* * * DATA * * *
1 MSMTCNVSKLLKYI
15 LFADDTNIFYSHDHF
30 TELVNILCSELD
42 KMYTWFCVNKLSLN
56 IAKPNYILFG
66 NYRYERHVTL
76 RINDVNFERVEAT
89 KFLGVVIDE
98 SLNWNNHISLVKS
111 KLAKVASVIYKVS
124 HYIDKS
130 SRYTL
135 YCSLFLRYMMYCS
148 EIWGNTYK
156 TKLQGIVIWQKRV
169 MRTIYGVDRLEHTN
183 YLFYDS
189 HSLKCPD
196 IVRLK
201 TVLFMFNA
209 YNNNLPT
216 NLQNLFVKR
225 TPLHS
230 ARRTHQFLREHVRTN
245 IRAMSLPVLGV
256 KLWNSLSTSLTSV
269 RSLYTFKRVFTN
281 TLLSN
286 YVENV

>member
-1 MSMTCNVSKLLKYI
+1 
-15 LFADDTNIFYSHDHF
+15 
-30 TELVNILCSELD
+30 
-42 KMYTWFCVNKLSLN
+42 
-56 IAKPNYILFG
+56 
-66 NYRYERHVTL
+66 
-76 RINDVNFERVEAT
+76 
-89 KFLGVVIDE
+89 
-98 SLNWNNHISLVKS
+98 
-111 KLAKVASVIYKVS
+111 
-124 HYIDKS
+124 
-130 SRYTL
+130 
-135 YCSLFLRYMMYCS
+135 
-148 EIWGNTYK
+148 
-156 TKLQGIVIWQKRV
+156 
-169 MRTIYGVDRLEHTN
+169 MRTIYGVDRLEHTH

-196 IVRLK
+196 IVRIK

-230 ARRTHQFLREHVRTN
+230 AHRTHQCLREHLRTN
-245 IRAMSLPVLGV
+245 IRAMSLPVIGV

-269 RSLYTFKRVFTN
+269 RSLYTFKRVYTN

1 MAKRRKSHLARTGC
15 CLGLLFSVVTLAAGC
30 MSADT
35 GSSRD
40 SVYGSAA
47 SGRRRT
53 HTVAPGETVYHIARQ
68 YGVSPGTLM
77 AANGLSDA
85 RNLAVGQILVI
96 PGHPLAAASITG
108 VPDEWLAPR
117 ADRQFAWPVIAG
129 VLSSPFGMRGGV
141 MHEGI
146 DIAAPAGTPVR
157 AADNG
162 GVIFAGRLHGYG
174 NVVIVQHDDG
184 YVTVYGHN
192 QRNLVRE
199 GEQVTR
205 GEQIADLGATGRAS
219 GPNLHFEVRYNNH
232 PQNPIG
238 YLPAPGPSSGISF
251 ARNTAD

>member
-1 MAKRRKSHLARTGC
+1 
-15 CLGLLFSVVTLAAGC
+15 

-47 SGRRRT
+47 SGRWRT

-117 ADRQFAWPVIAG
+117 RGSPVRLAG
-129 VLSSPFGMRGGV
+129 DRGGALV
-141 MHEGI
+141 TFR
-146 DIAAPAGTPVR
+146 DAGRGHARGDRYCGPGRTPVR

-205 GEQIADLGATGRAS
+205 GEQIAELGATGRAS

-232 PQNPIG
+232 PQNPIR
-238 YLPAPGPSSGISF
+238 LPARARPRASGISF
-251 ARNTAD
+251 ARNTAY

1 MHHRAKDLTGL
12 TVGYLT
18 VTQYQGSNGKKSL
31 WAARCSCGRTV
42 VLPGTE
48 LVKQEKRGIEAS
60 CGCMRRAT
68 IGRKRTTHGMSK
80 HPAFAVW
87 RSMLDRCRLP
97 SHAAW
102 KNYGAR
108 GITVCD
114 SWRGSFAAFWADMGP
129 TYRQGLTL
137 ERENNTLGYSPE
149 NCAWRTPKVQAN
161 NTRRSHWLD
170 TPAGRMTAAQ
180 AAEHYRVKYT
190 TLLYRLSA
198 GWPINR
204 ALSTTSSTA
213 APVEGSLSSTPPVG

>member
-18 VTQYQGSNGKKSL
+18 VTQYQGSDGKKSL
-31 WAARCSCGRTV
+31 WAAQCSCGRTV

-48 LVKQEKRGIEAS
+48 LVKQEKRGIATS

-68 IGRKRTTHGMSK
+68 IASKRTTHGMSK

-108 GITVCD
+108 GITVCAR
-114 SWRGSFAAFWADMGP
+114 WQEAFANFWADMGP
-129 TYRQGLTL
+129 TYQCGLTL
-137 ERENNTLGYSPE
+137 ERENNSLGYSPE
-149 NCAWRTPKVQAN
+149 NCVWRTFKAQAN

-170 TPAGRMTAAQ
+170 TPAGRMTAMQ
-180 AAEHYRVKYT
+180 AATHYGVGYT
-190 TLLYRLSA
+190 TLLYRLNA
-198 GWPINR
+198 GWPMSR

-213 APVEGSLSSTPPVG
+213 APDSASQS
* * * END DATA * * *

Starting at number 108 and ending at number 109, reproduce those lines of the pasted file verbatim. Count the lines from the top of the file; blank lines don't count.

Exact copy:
+129 DRGGALV
-141 MHEGI